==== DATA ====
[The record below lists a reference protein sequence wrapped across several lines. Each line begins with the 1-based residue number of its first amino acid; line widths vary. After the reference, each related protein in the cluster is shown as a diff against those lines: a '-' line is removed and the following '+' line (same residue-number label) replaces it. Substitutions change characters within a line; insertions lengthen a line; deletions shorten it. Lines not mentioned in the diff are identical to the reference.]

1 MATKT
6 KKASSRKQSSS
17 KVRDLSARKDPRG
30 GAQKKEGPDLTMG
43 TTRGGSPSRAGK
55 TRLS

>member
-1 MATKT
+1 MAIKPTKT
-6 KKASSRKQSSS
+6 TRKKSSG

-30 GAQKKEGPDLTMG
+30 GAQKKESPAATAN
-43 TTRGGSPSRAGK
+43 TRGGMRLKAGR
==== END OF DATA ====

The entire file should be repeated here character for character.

[The record below lists a reference protein sequence wrapped across several lines. Each line begins with the 1-based residue number of its first amino acid; line widths vary. After the reference, each related protein in the cluster is shown as a diff against those lines: a '-' line is removed and the following '+' line (same residue-number label) replaces it. Substitutions change characters within a line; insertions lengthen a line; deletions shorten it. Lines not mentioned in the diff are identical to the reference.]

1 MATKT
6 KKASSRKQSSS
17 KVRDLSARKDPRG
30 GAQKKEGPDLTMG
43 TTRGGSPSRAGK
55 TRLS

>member
-1 MATKT
+1 MAIKPTKT
-6 KKASSRKQSSS
+6 TRKKSSG

-30 GAQKKEGPDLTMG
+30 GAQKKESPAATAN
-43 TTRGGSPSRAGK
+43 TRGGMRLKAGR